When a story is often told, there is a risk of it getting old, however, with Carrie Cracknell and Lucy Guerin’s Macbeth told the same story but through a completely new lens. It was Stargate meets Resident Evil bent of Macbeth. It had moving chambers and symbols that lit up, just like in the pyramids of the former film, and it had the underground facility feel of Resident Evil, with dim lights, almost appearing like they were trapped in the sewers. ★★★★

Having watched Macbeth the film starring Michael Fassbender, expectations were always going to be high. With this production, you just didn’t know what you were going to get, which made it so much more exciting, and John Heffernan’s Macbeth was his own, and it was genius.

The marvel that was the set made the show start before the actors had even walked on, as the tunnel type design, by Lizzie Clachan, let your mind loose imagining what would be happening first. The set is worthy of stealing all awards for a production’s visual masterpiece.

When the show did start, and through to the end there were no disappointments with the visual of this Macbeth, as every scene was coloured differently with physicality that was otherworldly. Particularly the witches of Macbeth, played by Ana Beatriz Meireles, Jessie Oshodi and Clemmie Sveaas, who stunned the senses with their movement, voice and visual shapes they created as an instrument of telling the story. I was glad to see them throughout the performance.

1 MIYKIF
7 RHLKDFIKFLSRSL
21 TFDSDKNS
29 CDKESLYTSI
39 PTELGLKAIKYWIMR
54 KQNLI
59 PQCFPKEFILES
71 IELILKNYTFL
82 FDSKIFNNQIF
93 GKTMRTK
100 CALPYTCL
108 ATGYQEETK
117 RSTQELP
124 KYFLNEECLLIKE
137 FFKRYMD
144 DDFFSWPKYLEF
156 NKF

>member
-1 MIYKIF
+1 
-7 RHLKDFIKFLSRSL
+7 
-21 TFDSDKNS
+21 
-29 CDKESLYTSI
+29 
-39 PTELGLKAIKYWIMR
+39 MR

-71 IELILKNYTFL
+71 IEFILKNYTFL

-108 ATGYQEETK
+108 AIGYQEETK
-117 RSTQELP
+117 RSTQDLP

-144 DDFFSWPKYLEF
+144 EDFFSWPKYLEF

John Heffernan owned the show with his careful, precise, yet troubled portrayal of Macbeth, where the transitions of the character were strategic and well thought out. There were no exaggerations or contrivance, and there were plenty of shades of Macbeth oozing out of Heffernan, and I particularly loved the end where his last soliloquy was quiet and understated, giving it more a solid effect, as it drew people in to listen.

Unfortunately, Anna Maxwell Martin’s Lady Macbeth was not on the same level. The way she spoke was too quick, making it hard to understand what she was saying, and also overly predictable with presenting herself as mad throughout, not showing much depth to the character. The mad scene became expected and obvious.

Overall, a stunning visual and an outstanding version of Shakespeare’s Macbeth that needs to be seen all over the country and beyond.

Macbeth plays at The Birmingham Rep until 30th January, 0121 236 4455

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